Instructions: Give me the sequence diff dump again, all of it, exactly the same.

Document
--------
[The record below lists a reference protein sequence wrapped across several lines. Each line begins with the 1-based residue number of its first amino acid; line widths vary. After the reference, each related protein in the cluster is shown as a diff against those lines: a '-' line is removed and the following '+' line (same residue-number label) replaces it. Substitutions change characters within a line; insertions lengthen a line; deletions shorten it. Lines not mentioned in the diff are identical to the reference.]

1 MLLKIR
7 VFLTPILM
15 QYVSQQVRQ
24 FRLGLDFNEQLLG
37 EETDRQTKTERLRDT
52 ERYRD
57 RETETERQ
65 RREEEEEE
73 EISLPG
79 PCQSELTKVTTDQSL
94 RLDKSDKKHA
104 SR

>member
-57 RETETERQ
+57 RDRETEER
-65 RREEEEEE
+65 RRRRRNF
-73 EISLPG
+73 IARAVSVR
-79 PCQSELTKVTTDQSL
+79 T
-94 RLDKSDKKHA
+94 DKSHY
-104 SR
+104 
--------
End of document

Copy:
[The record below lists a reference protein sequence wrapped across several lines. Each line begins with the 1-based residue number of its first amino acid; line widths vary. After the reference, each related protein in the cluster is shown as a diff against those lines: a '-' line is removed and the following '+' line (same residue-number label) replaces it. Substitutions change characters within a line; insertions lengthen a line; deletions shorten it. Lines not mentioned in the diff are identical to the reference.]

1 MLLKIR
7 VFLTPILM
15 QYVSQQVRQ
24 FRLGLDFNEQLLG
37 EETDRQTKTERLRDT
52 ERYRD
57 RETETERQ
65 RREEEEEE
73 EISLPG
79 PCQSELTKVTTDQSL
94 RLDKSDKKHA
104 SR

>member
-57 RETETERQ
+57 RDRETEER
-65 RREEEEEE
+65 RRRRRNF
-73 EISLPG
+73 IARAVSVR
-79 PCQSELTKVTTDQSL
+79 T
-94 RLDKSDKKHA
+94 DKSHY
-104 SR
+104 